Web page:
This article in the NYTimes discusses a site called KaChing [here].  It’s an online service that combines investment management information with social networking properties .  Users manipulate virtual portfolios as a means of gaining insights into and advice about how markets work. Today, the site will add a new feature that allows users to peg and copy expert trades.

Customers can set up brokerage accounts that automatically mirror the trades of a money manager, some of them professionals. […] Each time the investors make a trade, KaChing will automatically make the same trades for the customer.

KaChing’s founders claim that allowing expert trades to become this transparent is a unique form of information sharing.

“The idea of an asset manager showing all his research, his holdings — it’s unheard-of,” said Mr. Carroll, now 27 and the vice president for business development at KaChing. “In the financial industry, the idea is that information is currency; they protect it with their lives.”

This raises questions about what exactly it means to share information:  Isn’t knowing a trade – that is, the moves an investor makes – different from knowing the reasons for the trade?  And if there are, indeed, different modalities of information sharing, what would be the differences in the types of networks/economic agents these would produce? I find myself searching my bookshelf for Gabriel Tarde’s The Laws of Imitation (Les lois de l’imitation)

Animal Spirits

June 2, 2009

I just came across this NY Review of Books article by Benjamin Friedman commenting on Animal Spirits: How Human Psychology Drives the Economy, and Why It Matters for Global Capitalism, by George A. Akerlof and Robert J. Shiller (Princeton University Press, 230 pp., $24.95) and The Subprime Solution: How Today’s Global Financial Crisis Happened, and What to Do About It, by Robert J. Shiller (Princeton University Press, 196 pp., $16.95).

In contrast to the ‘generative’ model of performativity it seems fair to characterize animal spirits as an ‘additive’ contribution to economics: if only these elements were added, the model would more closely resemble reality. Friedman summarizes the five suggested additions below (I’ve added the bold font):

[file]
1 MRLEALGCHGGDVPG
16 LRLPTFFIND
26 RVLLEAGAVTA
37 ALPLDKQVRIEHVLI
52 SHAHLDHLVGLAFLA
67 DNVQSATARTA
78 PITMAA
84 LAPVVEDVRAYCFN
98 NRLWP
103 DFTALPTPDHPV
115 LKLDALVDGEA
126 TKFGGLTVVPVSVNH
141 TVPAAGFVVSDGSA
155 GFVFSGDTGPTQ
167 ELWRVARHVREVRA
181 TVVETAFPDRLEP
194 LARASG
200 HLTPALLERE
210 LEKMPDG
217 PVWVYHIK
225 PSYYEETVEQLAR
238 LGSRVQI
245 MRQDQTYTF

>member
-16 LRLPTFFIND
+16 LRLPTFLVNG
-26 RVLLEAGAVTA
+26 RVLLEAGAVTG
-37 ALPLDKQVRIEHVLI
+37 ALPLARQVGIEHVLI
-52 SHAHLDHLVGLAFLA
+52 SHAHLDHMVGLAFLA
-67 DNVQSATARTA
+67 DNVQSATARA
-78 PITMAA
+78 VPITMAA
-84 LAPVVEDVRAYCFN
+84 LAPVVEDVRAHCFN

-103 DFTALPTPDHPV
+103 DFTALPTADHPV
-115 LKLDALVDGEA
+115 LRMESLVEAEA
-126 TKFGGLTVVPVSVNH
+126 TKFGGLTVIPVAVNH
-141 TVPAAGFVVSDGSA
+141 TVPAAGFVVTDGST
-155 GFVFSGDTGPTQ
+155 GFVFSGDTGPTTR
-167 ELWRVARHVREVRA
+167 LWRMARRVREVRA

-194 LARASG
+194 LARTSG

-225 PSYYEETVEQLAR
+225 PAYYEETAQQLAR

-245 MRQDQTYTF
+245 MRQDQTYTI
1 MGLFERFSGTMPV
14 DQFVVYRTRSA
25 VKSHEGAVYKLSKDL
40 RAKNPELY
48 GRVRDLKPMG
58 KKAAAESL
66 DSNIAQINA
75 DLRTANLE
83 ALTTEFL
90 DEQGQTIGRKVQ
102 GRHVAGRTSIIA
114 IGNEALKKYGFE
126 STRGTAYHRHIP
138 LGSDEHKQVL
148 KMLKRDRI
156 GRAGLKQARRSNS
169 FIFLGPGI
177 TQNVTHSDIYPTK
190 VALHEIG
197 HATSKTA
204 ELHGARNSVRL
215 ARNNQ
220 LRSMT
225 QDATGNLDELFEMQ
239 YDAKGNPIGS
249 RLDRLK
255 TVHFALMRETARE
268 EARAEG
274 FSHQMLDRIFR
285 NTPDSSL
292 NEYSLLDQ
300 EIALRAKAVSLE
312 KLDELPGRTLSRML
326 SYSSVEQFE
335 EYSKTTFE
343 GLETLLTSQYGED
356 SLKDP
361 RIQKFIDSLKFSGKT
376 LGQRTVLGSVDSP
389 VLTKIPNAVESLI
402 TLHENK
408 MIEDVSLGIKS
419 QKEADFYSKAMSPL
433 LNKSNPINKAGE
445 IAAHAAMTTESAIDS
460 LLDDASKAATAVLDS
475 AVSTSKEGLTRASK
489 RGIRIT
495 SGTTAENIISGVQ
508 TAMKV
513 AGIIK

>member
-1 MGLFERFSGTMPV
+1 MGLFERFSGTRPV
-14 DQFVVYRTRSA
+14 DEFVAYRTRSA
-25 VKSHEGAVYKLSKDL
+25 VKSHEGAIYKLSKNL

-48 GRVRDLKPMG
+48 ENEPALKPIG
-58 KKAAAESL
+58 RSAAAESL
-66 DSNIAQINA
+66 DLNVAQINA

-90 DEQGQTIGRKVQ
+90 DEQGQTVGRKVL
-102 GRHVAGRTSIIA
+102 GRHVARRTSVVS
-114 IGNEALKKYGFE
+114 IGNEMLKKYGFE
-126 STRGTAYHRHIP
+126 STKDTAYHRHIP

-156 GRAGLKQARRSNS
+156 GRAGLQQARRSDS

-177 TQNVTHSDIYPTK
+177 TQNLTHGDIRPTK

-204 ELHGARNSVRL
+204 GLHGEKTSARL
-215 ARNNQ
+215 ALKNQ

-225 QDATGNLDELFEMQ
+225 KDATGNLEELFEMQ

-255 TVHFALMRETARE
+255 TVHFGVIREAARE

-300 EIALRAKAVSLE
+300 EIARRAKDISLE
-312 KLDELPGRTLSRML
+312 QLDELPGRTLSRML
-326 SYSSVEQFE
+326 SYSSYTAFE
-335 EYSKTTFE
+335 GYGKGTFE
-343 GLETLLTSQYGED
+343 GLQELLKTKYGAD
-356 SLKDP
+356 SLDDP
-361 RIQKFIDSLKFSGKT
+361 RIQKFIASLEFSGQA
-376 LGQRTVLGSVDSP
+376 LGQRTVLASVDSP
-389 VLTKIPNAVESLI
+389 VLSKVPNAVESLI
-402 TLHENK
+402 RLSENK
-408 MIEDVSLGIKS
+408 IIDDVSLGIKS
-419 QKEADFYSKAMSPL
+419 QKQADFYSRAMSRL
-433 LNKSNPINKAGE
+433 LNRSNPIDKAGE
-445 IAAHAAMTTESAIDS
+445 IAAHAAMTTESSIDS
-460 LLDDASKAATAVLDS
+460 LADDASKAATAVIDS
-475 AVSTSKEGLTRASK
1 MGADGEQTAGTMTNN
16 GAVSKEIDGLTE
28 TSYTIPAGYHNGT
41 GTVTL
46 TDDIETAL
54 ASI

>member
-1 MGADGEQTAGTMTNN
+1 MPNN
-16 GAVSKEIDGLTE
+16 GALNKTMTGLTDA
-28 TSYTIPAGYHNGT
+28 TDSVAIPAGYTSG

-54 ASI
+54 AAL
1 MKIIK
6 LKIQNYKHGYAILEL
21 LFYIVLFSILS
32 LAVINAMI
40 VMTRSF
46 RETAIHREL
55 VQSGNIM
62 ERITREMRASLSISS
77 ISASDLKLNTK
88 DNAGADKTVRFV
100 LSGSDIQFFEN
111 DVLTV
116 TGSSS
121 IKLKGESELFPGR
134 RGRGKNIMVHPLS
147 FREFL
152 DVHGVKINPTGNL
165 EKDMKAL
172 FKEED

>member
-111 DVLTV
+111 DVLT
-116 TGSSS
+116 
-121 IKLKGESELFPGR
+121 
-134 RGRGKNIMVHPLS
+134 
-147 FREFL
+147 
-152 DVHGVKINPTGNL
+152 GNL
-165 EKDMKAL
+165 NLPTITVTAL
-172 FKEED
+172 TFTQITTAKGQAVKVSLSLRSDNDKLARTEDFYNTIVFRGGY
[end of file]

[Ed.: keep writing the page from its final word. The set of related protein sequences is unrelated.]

“Akerlof and Shiller identify five distinct elements in what they call “animal spirits”: confidence, or the lack of it; concern for fairness, that is, for how people think they and others should behave—for example, that a hardware store shouldn’t raise the price of snow shovels after a blizzard despite the increased demand; corruption and other tendencies toward antisocial behavior; “money illusion,” meaning susceptibility to being misled by purely nominal price movements that, because of inflation or deflation, do not correspond to real values; and reliance on “stories”—for example, inspirational accounts of how the Internet led to a “new era” of productivity. The omission of these five aspects of “animal spirits,” they argue, blocks conventional economics from either understanding today’s crisis or providing useful ideas for dealing with it.”

It would be interesting to compare and contrast the thesis of animal spirits with the forthcoming translation of The Science of Passionate Interests: An Introduction to Gabriel Tarde’s Economic Anthropology, by Bruno Latour and Vincent Lepinay, due out from the University of Chicago Press this November.  The intriguing argument of that work is that, following Tarde, the economy is quantifiable precisely because it is constituted by passionate interests.

Animal Spirits: How Human Psychology Drives the Economy, and Why It Matters for Global Capitalism
by George A. Akerlof and Robert J. Shiller

Princeton University Press, 230 pp., $24.95

The Subprime Solution: How Today’s Global Financial Crisis Happened, and What to Do About It
by Robert J. Shiller

Princeton University Press, 196 pp., $16.95